SKU 739261

Chalk Hill Sauvignon Blanc 2010

Chalk Hill - California - United States - Sonoma Valley - Chalk Hill
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Additional Information on Chalk Hill Sauvignon Blanc 2010

Winery: Chalk Hill

Vintage: 2010

2010 saw extremely high quality viticulture in many parts of the world, with an exceptionally long and hot summer providing huge benefits for wineries across many countries, especially in the southern hemisphere. The northern hemisphere and Europe saw something of a cooler summer and flowering period, but this was by no means as disastrous as it could have been. France, especially, had a fantastic year in 2010, with the world renowned Burgundy region proclaiming that their white wines of this year are ones to look out for, and despite yields being relatively small across much of the country, the quality was exceptionally high. Spain, too, received some cooler weather, but Rioja and the rest of central Spain are hailing 2010 as a very good year indeed, again as a result of smaller, finer yields. California also received similar climatic conditions, but again, wineries are highly positive about the overall effect this had on their produce, as the slightly challenging conditions resulted in smaller yields of much elegance and distinction. 2010 was really Australia's year, and in South Australia and across the Mornington Peninsula, Chardonnay vines produced good yields with a lower sugar level than in previous years. As such, the majority of South Australian white wines from 2010 are superb, and packed full of character. Shiraz also had a great year, and most Australian wineries have been proclaiming 2010 one of the great vintages. Both the Argentinian and Chilean wine industries benefited from some ideal climatic conditions this year, and are reportedly ecstatically pleased with the fact that their 2010 wines ended up with lower alcohol levels, and were beautifully balanced wines packed full of flavor.

Varietal: Sauvignon Blanc

One of the most commonly planted and cultivated white wine grape varietals in the world is the Sauvignon Blanc. This green skinned grape originated in southern France, where it is still grown today and produced into exceptionally high quality wines. However, it is also very much a varietal of the New World, and can be found almost anywhere with the correct climatic conditions for it to thrive in. Generally, Sauvignon Blanc grapes prefer cooler climates, and benefit best from an early harvest. Too much exposure to heat causes the juices inside the fruit to lose much of their character, and results in flat, uninteresting wines devoid of the grapes' usual bite and crispiness. In many countries, Sauvignon Blanc grape juices are aged in barrels, and are allowed to undergo malolactic fermentation, which transforms this dry and refreshing, zesty and fruity white wine into something far mellower, more buttery and refined.

Region: California

California has long been the New World's most important and prodigious wine producing regions, with a history which stretches back to the 18th century and the Spanish pioneers who settled here. Today, California produces vast quantities of wine, and if it were a country, it would be the fourth largest producer of wine on earth. Despite experiencing many problems in the mid 20th century, including a very serious blight which almost crippled the state's wine industry, the ideal terroir and excellent climate ensured that Californian wines soon became the envy of the New World once again. California produces a vast range of wines, and utilizes a long list of fine grape varietals, with many wineries and their produce more closely resembling those of France and other Old World countries in regards to character, practices and flavors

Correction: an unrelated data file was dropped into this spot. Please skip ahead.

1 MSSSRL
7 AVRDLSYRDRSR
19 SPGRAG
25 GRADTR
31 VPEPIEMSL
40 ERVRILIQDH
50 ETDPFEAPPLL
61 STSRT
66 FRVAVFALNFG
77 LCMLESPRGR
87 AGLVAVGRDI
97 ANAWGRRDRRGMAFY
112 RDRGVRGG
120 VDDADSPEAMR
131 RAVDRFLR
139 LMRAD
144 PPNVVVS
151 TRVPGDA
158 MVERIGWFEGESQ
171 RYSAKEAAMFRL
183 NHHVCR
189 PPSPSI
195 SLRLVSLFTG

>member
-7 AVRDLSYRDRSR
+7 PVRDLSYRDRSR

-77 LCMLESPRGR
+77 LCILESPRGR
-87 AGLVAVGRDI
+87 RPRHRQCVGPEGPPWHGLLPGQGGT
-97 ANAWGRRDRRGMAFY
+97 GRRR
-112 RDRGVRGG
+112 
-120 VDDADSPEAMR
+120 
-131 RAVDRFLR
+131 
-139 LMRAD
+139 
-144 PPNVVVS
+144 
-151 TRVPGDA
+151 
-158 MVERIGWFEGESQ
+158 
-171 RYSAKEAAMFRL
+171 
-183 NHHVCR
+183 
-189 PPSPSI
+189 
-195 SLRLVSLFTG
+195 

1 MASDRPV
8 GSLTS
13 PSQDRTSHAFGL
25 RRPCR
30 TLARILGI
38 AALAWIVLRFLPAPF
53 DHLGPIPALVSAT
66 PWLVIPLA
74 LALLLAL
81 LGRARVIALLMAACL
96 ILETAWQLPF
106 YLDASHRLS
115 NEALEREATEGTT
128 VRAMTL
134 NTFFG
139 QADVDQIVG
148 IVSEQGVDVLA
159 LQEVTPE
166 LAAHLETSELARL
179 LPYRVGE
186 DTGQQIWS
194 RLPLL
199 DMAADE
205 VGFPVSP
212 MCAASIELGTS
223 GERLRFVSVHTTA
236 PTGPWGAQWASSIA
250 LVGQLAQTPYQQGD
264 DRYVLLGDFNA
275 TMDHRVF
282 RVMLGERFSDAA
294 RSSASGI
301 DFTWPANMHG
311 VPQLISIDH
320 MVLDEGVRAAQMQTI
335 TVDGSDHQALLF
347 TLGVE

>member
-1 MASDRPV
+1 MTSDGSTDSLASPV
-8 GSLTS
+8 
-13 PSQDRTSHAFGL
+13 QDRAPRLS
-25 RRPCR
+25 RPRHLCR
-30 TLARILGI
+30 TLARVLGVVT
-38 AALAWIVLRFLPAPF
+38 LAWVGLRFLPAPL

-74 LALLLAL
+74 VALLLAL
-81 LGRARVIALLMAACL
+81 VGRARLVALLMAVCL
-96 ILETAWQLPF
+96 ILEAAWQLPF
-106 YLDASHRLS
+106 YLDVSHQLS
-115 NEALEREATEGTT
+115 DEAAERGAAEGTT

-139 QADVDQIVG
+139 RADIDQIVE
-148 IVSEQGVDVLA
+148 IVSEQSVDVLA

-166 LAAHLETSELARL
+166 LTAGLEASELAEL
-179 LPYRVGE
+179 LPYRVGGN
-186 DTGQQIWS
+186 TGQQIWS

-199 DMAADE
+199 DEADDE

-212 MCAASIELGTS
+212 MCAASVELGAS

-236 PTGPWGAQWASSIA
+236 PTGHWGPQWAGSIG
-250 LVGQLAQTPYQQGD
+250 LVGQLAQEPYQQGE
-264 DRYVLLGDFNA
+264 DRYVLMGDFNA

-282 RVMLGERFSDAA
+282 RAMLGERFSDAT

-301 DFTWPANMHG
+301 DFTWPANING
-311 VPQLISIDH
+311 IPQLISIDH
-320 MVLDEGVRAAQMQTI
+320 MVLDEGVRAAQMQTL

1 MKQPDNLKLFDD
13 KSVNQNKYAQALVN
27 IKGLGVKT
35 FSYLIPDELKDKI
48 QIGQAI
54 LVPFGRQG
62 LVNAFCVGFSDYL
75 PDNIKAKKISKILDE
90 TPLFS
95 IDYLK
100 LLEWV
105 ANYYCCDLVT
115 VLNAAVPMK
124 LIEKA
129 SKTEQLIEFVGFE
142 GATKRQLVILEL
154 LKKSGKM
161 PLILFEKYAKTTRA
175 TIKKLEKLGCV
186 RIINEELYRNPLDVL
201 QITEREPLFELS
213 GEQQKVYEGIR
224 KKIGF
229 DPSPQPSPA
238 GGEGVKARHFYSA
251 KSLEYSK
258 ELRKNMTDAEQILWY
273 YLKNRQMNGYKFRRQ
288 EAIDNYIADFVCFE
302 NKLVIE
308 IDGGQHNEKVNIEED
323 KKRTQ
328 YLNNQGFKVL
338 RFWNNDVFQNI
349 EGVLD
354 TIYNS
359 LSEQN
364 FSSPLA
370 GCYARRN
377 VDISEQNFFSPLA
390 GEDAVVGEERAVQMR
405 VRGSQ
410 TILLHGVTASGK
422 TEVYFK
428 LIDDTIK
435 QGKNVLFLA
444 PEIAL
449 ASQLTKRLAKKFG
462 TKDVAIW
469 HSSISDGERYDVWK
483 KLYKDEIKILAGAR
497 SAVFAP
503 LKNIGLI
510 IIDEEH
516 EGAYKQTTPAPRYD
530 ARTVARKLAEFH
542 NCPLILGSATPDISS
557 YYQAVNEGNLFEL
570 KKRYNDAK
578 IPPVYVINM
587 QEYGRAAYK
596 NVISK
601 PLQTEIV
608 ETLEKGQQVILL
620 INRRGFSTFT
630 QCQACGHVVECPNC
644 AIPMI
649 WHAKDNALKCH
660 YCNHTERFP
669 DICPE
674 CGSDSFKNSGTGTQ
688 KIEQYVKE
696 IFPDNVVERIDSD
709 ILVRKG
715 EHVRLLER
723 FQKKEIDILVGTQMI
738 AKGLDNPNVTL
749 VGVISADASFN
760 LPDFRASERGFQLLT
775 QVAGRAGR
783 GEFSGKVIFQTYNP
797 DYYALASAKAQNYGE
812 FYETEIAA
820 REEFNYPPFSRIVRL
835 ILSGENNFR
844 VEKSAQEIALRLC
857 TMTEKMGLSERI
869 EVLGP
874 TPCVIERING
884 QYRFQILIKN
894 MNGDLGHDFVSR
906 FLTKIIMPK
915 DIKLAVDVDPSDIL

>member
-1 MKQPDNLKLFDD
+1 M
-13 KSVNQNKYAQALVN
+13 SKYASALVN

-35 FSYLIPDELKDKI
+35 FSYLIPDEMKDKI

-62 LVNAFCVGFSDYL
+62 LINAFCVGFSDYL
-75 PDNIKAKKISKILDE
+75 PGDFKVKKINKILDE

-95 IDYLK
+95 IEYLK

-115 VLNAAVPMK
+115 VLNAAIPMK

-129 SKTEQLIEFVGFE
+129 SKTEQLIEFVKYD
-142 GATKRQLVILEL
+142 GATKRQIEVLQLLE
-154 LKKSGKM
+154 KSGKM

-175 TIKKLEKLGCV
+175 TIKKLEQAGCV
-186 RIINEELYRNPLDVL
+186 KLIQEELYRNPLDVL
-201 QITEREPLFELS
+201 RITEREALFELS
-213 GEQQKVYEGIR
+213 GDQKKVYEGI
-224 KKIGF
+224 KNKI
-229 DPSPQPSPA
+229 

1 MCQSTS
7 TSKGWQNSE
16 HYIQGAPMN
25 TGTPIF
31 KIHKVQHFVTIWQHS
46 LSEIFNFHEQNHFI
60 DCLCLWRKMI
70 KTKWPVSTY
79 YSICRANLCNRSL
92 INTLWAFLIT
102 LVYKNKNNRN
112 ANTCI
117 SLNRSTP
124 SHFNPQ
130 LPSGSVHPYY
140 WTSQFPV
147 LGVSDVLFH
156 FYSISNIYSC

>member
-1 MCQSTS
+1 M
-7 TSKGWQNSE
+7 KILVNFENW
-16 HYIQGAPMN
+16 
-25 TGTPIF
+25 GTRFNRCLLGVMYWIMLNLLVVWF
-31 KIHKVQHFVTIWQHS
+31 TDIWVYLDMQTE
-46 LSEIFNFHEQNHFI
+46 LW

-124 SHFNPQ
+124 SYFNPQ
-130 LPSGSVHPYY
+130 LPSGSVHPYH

Country: United States

The first European settlers to consider growing grapevines in the United States must have been delighted when they discovered the now famous wine regions within California, Oregon and elsewhere. Not even in the Old World are there such fertile valleys, made ideal for vine cultivation by the blazing sunshine, long, hot summers and oceanic breezes. As such, it comes as little surprise that today more than eighty-nine percent of United States wines are grown in the valleys and on the mountainsides of California, where arguably some of the finest produce in the world is found. However, American wine does not begin and end with California, and due to the vast size of the country and the incredible range of terrains and climates found within the United States, there is probably no other country on earth which produces such a massive diversity of wines. From ice wines in the northern states, to sparkling wines, aromatized wines, fortified wines, reds, whites, rosés and more, the United States has endless surprises in store for lovers of New World wines.

Appellation: Sonoma Valley

The mid-nineteenth century was a hugely important era for the United States wine industry, and it was in this period when Sonoma Valley was first used as a wine region. The earliest wineries which made the wide and flat valley floor their home recognized the potential the region had, and noted the fantastic climate Sonoma Valley received. Alongside this, they understood the importance of the mineral rich volcanic soils and geothermal springs of the region, which would go on to provide nutrition for millions of grape vines over the next century and a half. Today, Sonoma Valley is one of California's premier wine producing regions, and it is widely agreed that many of the state's finest red and white wines hail from this beautiful area.
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